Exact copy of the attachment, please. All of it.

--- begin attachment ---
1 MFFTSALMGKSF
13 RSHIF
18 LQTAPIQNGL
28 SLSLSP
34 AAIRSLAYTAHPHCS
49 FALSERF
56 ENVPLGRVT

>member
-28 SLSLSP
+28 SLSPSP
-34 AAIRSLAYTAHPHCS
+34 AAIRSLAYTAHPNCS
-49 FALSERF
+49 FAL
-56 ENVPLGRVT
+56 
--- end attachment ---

1 MFFTSALMGKSF
13 RSHIF
18 LQTAPIQNGL
28 SLSLSP
34 AAIRSLAYTAHPHCS
49 FALSERF
56 ENVPLGRVT

>member
-28 SLSLSP
+28 SLSPSP
-34 AAIRSLAYTAHPHCS
+34 AAIRSLAYTAHPNCS
-49 FALSERF
+49 FAL
-56 ENVPLGRVT
+56 